Vilma Soltesz, 425-Pound Woman, Dies After Airlines Said She Was Too Obese To Fly, Husband To Sue

 @nadinedeninnon.deninno@ibtimes.com on November 27 2012 11:44 AM

 

Janos Soltesz, the husband of 425-pound Vilma Soltesz, is planning to sue several airlines after she was denied a seat because of her size, which he claims led to her untimely death.

Vilma Soltesz died Oct. 24 in Europe after three airlines -- Delta, KLM and Lufthansa -- said they couldn't accommodate her on a return flight to New York. She had been planning to return home to New York to be treated for her diabetes and kidney disease, ABC News reported.

However, Soltesz died from complications stemming from her illness before the family could find her a flight, which took nine days, according to a family attorney.

Janos and Vilma had flown to Budapest, Hungary, on Sept. 17, where they stayed for three weeks at a vacation home near their birthplace. Vilma had flown to the destination on a connecting Delta and KLM flight, for which she had purchased two seats for herself. Soltesz's attorney said the couple had "no issues at all" and were asked about return flights so the airline could make proper arrangements.

But then on Oct. 15, when Soltesz tried to return home, KLM in Budapest reportedly denied her.

"She was first waiting in the airport for five hours, they then told her they wouldn't accept her on the plane but that she should drive to Prague," Holly Ronai, the lawyer representing Janos Soltesz, told CBS New York. "She drove to Prague and they put her on the seat and they couldn't belt her in, so the captain came out of the cockpit and made her get off."

CBS reported that Lufthansa Airlines in Frankfurt also denied her a seat, saying she was "not allowed on the flight when she didn't fit in a three-seat gap."

"After several time-consuming attempts, it was decided that for the safety of this passenger and the 140 fellow passengers, Lufthansa had to deny transportation of the passenger," Lufthansa said in a statement. "In order to avoid further delays that would have resulted in missed connections and severe inconvenience for other customers on board, this decision was unavoidable."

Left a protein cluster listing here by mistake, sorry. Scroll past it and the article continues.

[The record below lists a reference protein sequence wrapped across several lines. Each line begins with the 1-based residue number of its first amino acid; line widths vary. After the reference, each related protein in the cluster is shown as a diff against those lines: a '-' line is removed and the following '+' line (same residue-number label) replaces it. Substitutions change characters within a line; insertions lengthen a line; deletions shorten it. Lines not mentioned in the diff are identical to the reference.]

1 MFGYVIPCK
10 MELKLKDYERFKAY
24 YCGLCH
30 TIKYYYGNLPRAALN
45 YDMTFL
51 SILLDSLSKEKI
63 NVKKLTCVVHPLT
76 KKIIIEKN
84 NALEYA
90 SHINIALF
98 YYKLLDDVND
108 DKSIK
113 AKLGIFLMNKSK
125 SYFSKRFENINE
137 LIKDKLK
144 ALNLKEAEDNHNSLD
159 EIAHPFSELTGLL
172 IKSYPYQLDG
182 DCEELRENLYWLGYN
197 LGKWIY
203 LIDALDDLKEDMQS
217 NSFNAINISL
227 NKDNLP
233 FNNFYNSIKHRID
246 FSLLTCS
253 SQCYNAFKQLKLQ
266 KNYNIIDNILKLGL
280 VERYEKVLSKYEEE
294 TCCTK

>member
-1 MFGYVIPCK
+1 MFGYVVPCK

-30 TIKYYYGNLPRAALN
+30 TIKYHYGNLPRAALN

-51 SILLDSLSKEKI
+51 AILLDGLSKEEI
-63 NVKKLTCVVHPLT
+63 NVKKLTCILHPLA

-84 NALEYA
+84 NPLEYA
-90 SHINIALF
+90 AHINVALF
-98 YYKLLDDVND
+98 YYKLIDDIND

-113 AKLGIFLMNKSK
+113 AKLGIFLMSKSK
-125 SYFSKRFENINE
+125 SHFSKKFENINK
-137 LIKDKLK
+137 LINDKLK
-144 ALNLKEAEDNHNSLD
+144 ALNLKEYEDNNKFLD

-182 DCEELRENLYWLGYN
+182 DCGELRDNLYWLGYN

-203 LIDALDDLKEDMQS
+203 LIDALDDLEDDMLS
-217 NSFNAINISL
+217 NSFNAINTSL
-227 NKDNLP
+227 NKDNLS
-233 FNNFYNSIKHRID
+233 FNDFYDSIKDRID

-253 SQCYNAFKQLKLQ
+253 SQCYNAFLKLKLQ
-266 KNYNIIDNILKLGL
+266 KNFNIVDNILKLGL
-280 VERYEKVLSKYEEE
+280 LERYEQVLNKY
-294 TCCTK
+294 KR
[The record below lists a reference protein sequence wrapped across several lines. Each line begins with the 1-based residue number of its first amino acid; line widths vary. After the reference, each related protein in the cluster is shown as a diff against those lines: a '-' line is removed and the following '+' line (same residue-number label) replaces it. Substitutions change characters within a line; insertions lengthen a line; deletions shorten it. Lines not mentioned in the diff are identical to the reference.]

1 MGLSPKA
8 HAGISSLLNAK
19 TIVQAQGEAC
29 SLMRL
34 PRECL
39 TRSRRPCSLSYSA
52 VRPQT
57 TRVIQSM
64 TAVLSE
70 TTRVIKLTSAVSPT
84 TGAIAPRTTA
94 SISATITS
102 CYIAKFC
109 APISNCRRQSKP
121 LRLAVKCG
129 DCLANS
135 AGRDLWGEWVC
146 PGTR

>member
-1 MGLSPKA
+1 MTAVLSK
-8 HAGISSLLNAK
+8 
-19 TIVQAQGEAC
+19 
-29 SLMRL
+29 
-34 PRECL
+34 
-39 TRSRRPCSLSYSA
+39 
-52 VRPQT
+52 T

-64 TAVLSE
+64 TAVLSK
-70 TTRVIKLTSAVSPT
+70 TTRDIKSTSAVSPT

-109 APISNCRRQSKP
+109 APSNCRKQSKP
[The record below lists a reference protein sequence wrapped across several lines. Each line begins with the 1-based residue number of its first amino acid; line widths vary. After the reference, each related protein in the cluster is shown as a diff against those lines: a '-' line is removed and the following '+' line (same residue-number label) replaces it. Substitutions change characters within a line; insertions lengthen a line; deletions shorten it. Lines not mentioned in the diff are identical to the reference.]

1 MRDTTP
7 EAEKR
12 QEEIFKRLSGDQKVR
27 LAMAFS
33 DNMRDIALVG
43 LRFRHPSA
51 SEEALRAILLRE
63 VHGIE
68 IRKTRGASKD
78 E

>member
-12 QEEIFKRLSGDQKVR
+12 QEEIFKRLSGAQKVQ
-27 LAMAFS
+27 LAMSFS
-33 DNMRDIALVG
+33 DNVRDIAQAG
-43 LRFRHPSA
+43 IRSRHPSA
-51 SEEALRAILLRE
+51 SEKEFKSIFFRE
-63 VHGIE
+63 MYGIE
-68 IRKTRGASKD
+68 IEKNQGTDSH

KLM spokeswoman Ellen van Ginkel told Radar Online that "it appeared on the passenger's return that it was not physically possible for her to board the aircraft, despite every effort made by KLM to this end. A seat or belt extender did not offer a solution, either."

Delta spokesman Russel Cason told ABC News that Delta was simply unable to accommodate her.

"Despite a determined good-faith effort by Delta in Prague, we were also physically unable to board her on our aircraft on Oct. 16. For this reason, there was never an issue with the use of seat-belt extenders," he said, adding, "Sincere condolences."

Now, Janos Soltesz is planning to sue all three airlines for his wife's death from kidney failure in Hungary on Oct. 24.

"There was simply no legitimate reason in this instance for denying her boarding or forcing her to disembark," Ostrov-Ronai told ABC News. "Their failure to make the simple accommodations, that had been made prior, led to Vilma's death. This is not best efforts in any regard."

Ostrov-Ronai called the death "preventable," saying she believes the airlines "didn't want to be inconvenienced." 

Join the Discussion